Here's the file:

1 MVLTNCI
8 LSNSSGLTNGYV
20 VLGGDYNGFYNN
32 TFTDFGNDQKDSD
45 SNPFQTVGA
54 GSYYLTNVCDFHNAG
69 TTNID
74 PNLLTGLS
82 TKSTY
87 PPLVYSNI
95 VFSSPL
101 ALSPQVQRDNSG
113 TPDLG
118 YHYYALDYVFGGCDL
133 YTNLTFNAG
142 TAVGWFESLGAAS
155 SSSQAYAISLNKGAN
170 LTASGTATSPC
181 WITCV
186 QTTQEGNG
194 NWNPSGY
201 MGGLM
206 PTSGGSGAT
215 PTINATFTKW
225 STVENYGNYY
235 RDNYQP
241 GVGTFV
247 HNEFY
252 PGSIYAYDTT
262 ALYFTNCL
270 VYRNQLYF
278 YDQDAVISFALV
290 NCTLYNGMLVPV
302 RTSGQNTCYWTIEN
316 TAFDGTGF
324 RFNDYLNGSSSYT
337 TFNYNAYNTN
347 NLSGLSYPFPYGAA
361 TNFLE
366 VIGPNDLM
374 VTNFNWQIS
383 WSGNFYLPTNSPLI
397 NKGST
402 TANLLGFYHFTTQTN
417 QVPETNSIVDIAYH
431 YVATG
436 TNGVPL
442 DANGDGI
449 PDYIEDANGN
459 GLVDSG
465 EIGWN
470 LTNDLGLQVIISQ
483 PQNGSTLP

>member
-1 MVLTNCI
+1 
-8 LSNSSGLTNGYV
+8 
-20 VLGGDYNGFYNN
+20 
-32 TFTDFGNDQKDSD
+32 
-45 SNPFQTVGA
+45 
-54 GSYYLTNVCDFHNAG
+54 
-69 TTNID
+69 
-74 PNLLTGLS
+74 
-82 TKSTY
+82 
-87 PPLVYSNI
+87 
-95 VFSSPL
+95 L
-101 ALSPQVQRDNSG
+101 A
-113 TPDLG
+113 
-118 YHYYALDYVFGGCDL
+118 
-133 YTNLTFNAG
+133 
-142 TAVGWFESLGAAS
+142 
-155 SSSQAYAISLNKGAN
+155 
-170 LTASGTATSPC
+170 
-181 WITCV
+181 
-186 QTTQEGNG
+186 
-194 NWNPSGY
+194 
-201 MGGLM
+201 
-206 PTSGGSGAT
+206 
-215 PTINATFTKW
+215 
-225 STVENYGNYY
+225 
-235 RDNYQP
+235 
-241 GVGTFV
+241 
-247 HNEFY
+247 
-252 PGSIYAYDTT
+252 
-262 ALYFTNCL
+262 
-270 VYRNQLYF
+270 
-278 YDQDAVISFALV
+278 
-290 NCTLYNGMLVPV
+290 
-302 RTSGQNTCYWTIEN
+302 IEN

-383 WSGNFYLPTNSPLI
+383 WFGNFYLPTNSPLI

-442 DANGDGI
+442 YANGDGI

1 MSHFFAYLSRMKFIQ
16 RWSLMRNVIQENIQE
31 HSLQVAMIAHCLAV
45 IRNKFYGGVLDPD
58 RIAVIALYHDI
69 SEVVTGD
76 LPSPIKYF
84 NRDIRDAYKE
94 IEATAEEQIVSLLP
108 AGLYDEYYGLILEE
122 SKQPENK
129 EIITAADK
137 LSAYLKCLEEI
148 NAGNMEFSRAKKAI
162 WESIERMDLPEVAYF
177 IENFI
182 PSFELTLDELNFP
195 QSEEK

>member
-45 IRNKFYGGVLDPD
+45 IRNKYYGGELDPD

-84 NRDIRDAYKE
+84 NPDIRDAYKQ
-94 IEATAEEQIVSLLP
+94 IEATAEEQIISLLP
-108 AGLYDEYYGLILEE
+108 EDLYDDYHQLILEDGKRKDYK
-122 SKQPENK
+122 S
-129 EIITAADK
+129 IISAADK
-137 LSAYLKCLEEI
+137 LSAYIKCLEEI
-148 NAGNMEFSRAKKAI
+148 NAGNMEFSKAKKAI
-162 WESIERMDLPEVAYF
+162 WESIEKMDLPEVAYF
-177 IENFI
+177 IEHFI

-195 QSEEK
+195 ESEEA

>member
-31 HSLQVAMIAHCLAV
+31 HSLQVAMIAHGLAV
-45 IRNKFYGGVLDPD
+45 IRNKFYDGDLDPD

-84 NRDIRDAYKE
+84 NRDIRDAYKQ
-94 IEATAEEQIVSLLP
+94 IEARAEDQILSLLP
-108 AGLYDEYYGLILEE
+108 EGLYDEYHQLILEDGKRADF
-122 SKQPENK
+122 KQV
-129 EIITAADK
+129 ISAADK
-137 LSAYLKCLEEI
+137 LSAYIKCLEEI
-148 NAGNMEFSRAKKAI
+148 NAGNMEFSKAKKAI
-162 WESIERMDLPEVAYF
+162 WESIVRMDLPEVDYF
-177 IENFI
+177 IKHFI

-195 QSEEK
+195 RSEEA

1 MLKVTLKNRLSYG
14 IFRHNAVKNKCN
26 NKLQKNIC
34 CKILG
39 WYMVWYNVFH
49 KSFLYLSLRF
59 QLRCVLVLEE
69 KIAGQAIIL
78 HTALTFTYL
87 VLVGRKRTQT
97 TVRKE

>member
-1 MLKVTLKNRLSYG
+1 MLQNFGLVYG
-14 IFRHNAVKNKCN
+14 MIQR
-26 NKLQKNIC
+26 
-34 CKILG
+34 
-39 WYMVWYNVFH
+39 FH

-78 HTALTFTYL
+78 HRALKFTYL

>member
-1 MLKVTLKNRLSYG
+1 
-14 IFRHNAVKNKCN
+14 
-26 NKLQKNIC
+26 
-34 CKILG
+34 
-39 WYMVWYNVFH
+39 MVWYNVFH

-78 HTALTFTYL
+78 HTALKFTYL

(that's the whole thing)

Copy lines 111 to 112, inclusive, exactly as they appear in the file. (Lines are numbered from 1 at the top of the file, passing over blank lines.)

-252 PGSIYAYDTT
+252 